WEST CONSHOHOCKEN, Pa. - The wake-up call has sounded: Money managers have to start managing their businesses as well as, if not better than, they manage assets if they're to survive long in the new century.
That's the recommendation of Investment Counseling Inc.'s ninth annual assessment of the money management industry, the Competitive Challenges 1999 report.
According to the West Conshohocken, Pa., investment banking and vendor consulting firm, "Astute industry observers realize that the phenomenal growth of the money management business has been due primarily to external factors rather than to brilliant strategizing on the part of internal management."
In the 1999 report, ICI consultants challenged the notion that the size and breadth of money management firms, as described earlier in the decade by Goldman Sachs & Co. and Charlie Ellis of Greenwich Associates Inc., will be the main factor determining success in the next decade. Rather, ICI suggested, money management firms of any size may gain competitive advantage over the long term by addressing five key challenges.
The key challenges
* Mastering the challenges posed by e-business and technology;
* Providing clients with customized services;
* Creating new partnerships, primarily with brokerage and financial services companies, Web-based portals for investment services, and print, Web-based and broadcast "infomediaries" that provide information to investors;
* Sharing and leveraging knowledge about clients throughout the firm;
* Attracting, retaining and training talented staff in investment management, marketing, client services and product management.
Electronic business may prove to be the most difficult of the challenges for money managers to master. "It is clear that we are at the very beginning of a revolution that the industry as a whole has yet to embrace. Only a few firms have scratched the surface of the potential competitive advantage that lies in understanding and maximizing the benefits of an e-business strategy," the report says. "It appears that much of the competitive advantage in the industry has been temporarily leveled by the technology revolution. . . . The irony is that the ability to exploit the new technology may provide a distinct advantage to smaller or more focused firms."
And part of any e-business strategy for money managers likely will involve adding further customization of client options. ICI noted that in the financial services industry - including 498 companies that manage more than $500 million each in institutional tax-exempt assets, 8,801 long-term equity mutual funds and 5,734 long-term bond funds - even managers that have superior performance will have to do more to solidify their client bases by establishing closer relationships with institutional and retail clients.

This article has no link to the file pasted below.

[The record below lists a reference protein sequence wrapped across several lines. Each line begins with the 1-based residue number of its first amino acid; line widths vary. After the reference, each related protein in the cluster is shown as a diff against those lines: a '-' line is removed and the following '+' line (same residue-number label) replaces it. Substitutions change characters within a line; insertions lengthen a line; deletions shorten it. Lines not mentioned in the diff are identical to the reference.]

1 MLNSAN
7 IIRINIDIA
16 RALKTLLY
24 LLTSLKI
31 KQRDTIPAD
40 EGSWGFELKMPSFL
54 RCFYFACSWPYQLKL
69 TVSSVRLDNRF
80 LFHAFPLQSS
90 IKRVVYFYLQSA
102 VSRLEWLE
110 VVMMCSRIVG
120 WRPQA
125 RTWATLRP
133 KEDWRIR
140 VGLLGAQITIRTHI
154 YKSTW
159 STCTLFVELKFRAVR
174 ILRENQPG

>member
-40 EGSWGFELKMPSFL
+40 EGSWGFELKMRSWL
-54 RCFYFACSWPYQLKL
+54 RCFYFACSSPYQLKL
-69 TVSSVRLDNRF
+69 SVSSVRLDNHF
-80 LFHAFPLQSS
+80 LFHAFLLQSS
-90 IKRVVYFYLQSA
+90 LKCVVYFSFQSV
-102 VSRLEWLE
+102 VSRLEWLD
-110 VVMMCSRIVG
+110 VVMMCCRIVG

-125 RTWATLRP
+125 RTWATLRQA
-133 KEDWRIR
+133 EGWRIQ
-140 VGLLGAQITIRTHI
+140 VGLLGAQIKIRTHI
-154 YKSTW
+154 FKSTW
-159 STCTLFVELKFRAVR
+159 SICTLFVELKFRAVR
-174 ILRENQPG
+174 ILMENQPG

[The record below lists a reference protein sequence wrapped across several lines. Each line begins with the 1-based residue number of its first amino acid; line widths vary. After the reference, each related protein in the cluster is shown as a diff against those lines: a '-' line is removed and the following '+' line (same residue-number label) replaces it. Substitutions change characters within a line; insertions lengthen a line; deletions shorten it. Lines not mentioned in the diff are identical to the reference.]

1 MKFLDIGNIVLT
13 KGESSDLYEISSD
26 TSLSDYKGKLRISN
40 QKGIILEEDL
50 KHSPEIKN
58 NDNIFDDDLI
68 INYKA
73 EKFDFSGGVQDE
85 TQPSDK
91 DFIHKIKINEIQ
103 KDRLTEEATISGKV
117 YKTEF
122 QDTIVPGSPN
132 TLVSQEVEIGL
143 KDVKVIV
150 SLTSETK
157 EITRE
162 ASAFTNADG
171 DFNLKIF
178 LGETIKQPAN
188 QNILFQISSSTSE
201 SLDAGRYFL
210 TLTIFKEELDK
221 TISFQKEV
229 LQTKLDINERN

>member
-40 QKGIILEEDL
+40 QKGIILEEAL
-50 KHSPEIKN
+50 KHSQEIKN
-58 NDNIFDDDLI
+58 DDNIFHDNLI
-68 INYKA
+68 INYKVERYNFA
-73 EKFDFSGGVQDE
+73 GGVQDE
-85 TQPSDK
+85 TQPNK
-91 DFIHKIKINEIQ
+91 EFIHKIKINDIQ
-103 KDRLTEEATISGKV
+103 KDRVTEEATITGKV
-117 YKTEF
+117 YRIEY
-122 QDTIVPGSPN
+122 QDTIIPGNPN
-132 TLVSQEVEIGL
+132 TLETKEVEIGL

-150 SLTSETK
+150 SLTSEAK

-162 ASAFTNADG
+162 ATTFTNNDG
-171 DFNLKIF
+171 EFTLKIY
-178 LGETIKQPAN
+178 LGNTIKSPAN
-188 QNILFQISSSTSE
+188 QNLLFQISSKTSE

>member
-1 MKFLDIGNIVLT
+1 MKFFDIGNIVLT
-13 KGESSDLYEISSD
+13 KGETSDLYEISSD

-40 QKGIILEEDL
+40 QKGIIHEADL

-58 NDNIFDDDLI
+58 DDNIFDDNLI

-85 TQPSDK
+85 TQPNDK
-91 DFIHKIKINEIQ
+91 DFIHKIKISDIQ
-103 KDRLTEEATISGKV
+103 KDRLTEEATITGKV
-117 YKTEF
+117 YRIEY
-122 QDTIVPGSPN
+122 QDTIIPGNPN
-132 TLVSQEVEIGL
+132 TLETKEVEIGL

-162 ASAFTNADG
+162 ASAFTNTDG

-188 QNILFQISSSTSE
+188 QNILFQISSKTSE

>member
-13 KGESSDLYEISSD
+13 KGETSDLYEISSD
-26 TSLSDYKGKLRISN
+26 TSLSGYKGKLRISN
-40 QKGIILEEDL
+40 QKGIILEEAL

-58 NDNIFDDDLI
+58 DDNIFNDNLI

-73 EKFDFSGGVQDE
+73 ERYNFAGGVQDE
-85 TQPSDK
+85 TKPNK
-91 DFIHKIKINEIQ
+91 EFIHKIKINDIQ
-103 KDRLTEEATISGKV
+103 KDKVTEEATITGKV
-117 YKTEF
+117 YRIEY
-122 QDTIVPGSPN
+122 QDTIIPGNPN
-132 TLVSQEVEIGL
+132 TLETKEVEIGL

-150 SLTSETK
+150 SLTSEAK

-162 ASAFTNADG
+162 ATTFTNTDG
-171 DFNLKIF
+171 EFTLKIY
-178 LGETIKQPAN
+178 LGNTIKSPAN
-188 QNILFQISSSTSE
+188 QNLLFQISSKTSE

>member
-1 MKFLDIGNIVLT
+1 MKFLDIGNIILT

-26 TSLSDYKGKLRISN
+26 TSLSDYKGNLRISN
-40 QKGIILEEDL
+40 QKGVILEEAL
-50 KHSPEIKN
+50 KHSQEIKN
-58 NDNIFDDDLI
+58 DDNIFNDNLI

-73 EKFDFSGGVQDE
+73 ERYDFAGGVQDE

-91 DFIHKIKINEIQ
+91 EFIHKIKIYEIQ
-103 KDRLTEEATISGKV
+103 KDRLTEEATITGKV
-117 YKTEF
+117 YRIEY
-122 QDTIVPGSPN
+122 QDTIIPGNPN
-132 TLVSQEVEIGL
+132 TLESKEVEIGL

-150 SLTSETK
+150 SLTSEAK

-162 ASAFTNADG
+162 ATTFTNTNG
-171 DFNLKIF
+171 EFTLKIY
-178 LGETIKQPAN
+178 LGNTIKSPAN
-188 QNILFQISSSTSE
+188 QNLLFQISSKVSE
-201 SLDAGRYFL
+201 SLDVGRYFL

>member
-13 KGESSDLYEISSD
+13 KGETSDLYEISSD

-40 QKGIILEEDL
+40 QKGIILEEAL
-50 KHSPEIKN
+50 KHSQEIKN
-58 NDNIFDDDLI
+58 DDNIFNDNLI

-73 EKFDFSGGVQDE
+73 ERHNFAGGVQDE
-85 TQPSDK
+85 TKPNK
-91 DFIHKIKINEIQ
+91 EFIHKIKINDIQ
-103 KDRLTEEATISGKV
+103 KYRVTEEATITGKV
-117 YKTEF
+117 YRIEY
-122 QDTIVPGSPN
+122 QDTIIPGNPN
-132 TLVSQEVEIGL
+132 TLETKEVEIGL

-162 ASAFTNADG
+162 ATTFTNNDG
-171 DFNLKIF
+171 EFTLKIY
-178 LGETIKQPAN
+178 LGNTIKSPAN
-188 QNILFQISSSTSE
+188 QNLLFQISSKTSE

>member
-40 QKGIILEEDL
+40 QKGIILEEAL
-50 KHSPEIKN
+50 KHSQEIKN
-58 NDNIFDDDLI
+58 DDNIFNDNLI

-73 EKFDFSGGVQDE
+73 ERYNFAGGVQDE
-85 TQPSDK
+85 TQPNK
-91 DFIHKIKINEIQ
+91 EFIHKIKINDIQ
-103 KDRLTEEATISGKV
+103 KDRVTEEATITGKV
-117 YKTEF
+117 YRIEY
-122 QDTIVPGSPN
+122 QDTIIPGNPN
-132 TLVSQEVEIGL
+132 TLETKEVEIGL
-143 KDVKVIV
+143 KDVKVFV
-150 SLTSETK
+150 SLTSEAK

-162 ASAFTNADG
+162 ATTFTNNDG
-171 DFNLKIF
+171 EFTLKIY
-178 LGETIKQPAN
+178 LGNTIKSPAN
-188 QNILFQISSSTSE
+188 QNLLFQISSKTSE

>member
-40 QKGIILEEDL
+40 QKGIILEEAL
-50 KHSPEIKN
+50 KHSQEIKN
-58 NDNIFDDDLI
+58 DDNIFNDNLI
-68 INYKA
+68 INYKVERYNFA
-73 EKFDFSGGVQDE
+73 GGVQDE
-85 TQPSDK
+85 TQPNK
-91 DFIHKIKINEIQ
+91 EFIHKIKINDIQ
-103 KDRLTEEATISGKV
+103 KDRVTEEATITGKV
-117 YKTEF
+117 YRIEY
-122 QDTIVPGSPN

Managers will succeed through further segmentation of investor groups - dividing much more narrowly the traditional classes of institutional, retail and high-net-worth individual clients - and providing each tier of investors with a huge number of service and investment options, the report predicts.
The study includes the results of this year's survey of 89 money management firms, which total more than $3.6 trillion in assets under management. While all managers surveyed agreed investment performance was the key determinant of success, 98.2% listed client service and customer satisfaction a close second. Competitive compensation for employees was third, with 91.2% of respondents ranking it a highly or moderately important determinant of firm success; followed by investment product capability, 89.5%; and employee satisfaction, 84.2%. Investment product pricing came last, with only 49.1% of managers surveyed ranking it as an important success factor.
Money managers have a lot to lose on the institutional side if they slip up in any of the five areas. With more than $8 trillion under management, the institutional segment has by far the largest portion of assets under management. The defined benefit portion of this segment is mature and stable, compared with the defined contribution plan segment which currently accounts for 28% of all institutional assets, and which is projected to grow 13% annually, according to the report.
The 10 largest money management firms control 35% of the total institutional asset pool, the study indicated. The top 10 to 20 management firms have a 12% share of the institutional asset market; the top 20 to 30 managers have 8%; the top 30 to 40 firms, 6%; top 40 to 50 managers, 5%; and the rest of more than 2,000 firms holds 34% of institutional assets, the study indicated.
Money managers surveyed are still winning 45.6% of their new institutional business through direct sales, although pension consultants remain an important distribution channel, accounting for 34% of all new business. Broker consultants contributed 8% of new institutional business and other intermediaries, 2.6%. Other sales channels accounted for 9.8% of new institutional sales, the survey said.
Net new assets under management slowed in mid-1998 because the market cooled, ICI said in its report, although growth for net new institutional assets was 15.1%, a little better than in 1997, when growth was a net 11.7%. Net new growth of private client assets dropped to 8.5% in 1998 from 12.2% in 1997, and net new growth of retail assets dropped to 11.4% in 1998 from 19.1% in 1997.
This mixed rate of new asset growth resulted in a wide variance in manager profit margins, the report noted, with the 1998 average at 24.3%. Institutional and retail management firms remained the most profitable segments, with an average profit margin of 35%.